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Review | Special issue | Vol. 79, No. 1, 2009, pp. 195-205
Received, 2nd October, 2008, Accepted, 1st December, 2008, Published online, 10th December, 2008.
DOI: 10.3987/REV-08-SR(D)6
Discovery of Batrachotoxin: The Launch of the Frog Alkaloid Program at NIH

H. Martin Garraffo* and Thomas F. Spande

Laboratory of Bioorganic Chemistry, Bldg. 8, 1A-15, National Institute of Health, 8 Center Drive MSC 0820, Bethesda, MD 20892, U.S.A.

The determination of the structures of the batrachotoxins (BTXs), extremely toxic steroidal alkaloids found in the skins of the dart-poison frogs of the genus Phyllobates from Colombia in the 1960s is reviewed. The BTXs function by locking open sodium-ion channels of nerve and muscle, thereby depolarizing them. The structures and pharmacology of the BTXs were determined by a team led by John W. Daly. This research started a 40 year long study of alkaloids from frog skin, whereby John and his team identified and/or characterized more than 800 such alkaloids. The source of the BTXs, not synthesized but sequestered from diet by the frogs, is briefly discussed, in the context of the occurrence of BTXs in birds of Papua New Guinea and in a small melyrid beetle found there. Emphasized is the critical importance of maintaining and safe-guarding the large collection of frog-skin extracts and data accumulated since.

In the following review, we, as long-time collaborators of John Daly, will trace the history of the batrachotoxins (BTXs), a frog-skin alkaloid class discovered during the early days of John’s collecting trips in the 1960’s that started and fueled John’s alkaloid program at NIH. We will show the stubborn tenacity of John and a few colleagues in obtaining the structures and demonstrating the mode of action of the dart poisons and in purifying an incredible quantity of these substances considering their toxicity and the personal risks associated with acquiring and handling them. We will consider the importance of having the world’s supply of BTXs and John’s generosity in providing any scientist with research samples. The publication of work on the batrachotoxins triggered an immediate interest in graduate student, Charles W. Myers, on alkaloids in other dendrobatid frogs, in particular Dendrobates pumilio in Panama. A life-long collaboration developed between John Daly and Charles Myers who went on to collect dendrobatids throughout their range in Central and South America and led to the discovery of alkaloids of more than twenty-six classes with more than 800 structures. We will jump from frogs to birds to beetles to establish a possible link through BTXs and to speculate on the origins of these alkaloids. Last, but certainly not least, we will stress the importance of John Daly’s collection of samples and associated records in what could be considered a call to arms to cherish and preserve this treasure trove and to use it in the future with improved technologies and with ultimate care, for the advancement of science.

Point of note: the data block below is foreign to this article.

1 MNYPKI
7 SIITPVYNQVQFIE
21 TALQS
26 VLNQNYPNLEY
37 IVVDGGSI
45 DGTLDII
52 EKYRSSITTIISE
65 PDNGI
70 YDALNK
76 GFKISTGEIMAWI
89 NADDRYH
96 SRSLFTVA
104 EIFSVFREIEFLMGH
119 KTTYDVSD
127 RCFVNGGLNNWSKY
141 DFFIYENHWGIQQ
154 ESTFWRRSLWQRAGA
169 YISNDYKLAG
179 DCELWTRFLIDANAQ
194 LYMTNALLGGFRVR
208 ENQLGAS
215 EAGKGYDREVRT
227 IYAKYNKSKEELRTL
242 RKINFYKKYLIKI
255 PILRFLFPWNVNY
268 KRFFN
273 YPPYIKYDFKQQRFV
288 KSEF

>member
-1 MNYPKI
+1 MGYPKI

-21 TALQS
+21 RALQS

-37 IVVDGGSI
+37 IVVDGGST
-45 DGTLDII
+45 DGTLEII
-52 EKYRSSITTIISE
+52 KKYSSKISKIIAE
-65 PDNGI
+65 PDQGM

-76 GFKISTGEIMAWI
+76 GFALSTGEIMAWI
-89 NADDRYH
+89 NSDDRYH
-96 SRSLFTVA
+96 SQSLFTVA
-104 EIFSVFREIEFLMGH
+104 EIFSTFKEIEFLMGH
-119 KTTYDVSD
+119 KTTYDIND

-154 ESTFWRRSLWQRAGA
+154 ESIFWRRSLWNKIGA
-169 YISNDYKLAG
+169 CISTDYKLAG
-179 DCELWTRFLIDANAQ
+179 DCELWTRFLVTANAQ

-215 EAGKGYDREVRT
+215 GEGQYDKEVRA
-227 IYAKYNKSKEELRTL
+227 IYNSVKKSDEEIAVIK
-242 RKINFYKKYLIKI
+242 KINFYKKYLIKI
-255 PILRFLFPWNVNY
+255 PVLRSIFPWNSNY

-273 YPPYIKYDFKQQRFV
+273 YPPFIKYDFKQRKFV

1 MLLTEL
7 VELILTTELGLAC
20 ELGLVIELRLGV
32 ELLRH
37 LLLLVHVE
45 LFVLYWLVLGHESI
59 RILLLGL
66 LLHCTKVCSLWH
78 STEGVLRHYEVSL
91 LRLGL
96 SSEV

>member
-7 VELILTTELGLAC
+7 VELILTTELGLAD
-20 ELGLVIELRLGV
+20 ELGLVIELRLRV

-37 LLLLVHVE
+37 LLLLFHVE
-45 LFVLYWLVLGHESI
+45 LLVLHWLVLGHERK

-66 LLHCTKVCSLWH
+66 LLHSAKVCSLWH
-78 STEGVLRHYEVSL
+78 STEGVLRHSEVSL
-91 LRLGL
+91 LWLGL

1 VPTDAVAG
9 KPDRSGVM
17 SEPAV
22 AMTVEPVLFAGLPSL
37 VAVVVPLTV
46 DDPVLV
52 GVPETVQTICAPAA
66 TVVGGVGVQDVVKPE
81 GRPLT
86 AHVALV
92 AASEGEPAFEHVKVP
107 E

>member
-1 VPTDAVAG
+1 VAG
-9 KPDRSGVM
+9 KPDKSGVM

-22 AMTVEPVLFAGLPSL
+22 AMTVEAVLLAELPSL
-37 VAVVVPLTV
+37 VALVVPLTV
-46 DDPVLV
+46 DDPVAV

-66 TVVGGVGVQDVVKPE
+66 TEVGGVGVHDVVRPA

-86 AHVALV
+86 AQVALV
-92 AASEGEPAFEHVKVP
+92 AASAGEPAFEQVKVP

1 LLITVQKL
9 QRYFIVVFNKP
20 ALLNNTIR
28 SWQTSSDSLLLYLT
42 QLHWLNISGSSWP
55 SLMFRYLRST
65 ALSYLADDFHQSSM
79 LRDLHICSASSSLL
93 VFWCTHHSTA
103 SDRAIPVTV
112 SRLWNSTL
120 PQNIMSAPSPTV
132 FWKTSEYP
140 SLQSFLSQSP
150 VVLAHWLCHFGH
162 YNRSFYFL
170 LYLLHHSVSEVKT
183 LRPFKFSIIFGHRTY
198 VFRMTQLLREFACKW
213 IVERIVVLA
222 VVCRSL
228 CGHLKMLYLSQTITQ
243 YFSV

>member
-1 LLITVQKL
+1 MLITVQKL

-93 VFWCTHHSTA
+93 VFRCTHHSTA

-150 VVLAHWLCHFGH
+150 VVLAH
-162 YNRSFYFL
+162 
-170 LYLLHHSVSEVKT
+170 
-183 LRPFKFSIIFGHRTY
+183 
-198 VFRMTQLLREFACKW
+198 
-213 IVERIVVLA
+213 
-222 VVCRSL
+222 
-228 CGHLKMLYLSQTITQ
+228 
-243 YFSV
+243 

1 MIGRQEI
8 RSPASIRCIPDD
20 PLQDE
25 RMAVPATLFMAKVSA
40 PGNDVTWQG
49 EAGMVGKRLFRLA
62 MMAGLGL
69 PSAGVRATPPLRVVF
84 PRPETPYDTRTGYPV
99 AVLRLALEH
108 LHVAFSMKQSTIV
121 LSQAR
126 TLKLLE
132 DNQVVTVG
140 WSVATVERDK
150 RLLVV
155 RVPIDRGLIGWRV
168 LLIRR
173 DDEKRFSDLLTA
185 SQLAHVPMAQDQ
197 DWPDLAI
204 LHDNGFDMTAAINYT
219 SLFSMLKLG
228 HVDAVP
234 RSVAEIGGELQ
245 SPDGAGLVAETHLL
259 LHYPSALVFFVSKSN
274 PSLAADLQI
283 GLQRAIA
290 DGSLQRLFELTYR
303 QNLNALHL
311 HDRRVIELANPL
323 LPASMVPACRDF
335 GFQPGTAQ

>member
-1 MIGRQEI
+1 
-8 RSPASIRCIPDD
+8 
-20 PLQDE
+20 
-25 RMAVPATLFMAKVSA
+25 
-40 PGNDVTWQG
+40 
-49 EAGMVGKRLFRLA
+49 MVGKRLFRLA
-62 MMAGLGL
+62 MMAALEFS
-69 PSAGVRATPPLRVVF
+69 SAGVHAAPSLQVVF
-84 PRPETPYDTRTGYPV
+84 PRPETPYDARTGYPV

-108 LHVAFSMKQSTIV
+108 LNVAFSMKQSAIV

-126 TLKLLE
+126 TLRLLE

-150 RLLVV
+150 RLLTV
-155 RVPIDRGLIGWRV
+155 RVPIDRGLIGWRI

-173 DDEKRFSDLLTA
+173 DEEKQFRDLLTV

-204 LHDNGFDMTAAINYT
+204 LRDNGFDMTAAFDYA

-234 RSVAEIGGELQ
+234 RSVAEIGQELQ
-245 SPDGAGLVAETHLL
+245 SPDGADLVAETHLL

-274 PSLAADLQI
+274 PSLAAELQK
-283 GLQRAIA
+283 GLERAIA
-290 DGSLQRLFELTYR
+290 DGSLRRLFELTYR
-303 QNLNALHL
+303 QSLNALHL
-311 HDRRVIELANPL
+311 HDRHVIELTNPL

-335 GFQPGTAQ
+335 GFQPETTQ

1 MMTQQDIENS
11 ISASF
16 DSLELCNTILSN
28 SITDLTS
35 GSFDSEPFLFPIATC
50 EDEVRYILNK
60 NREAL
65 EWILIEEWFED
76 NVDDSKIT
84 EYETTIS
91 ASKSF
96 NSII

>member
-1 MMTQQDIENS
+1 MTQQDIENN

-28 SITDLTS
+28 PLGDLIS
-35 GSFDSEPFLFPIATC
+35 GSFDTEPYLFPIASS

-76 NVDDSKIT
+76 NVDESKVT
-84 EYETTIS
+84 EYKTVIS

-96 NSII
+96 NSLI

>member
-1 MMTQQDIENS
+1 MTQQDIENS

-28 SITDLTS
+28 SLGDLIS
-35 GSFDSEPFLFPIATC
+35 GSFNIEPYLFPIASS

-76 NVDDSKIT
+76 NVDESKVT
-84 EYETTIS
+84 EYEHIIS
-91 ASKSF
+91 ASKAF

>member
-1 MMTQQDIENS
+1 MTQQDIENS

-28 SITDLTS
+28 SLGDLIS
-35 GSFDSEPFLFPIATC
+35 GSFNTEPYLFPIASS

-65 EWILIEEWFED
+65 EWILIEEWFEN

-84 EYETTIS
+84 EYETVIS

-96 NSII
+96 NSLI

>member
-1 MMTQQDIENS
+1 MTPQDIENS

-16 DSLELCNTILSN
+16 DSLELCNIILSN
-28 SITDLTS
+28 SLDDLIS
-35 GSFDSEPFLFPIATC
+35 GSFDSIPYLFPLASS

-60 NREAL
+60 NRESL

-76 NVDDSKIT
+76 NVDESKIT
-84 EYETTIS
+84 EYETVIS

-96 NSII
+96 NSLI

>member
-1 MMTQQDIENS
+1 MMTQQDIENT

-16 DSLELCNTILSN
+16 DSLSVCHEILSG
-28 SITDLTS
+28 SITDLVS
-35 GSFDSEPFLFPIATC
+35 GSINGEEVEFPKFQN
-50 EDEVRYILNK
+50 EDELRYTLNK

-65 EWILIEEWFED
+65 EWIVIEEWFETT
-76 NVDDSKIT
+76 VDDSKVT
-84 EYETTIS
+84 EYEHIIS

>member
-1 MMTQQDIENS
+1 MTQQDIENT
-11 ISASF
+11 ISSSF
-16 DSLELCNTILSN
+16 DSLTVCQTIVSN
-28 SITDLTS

Of the hundreds of frog skin extracts John Daly acquired over 44 years of collecting, two will occupy our attention; those of the genus Phyllobates and those of another dendrobatid genus, Epipedobates. The unraveling of the structure and action of the blow dart poison from the former, known to be used by the Chocó Indians of Colombia provided the impetus for John’s study of alkaloids in other brightly colored frogs of the huge family Dendrobatidae and three other families (Bufonidae, Myobatrachidae and Mantellidae), where they likely serve in defense. The collections of Epipedobates tricolor and the discovery of the potent analgesic epibatidine will form the basis of another article in this issue (see Samples and Records below).
The collections of
Phyllobates species comprised mainly P. aurotaenia (Boulenger) (1) with lesser amounts of P. terribilis Myers, Daly and Malkin (2) and some P. bicolor Bibron in Sagra (3). These were obtained over a 17 year period. The expeditions were as follows: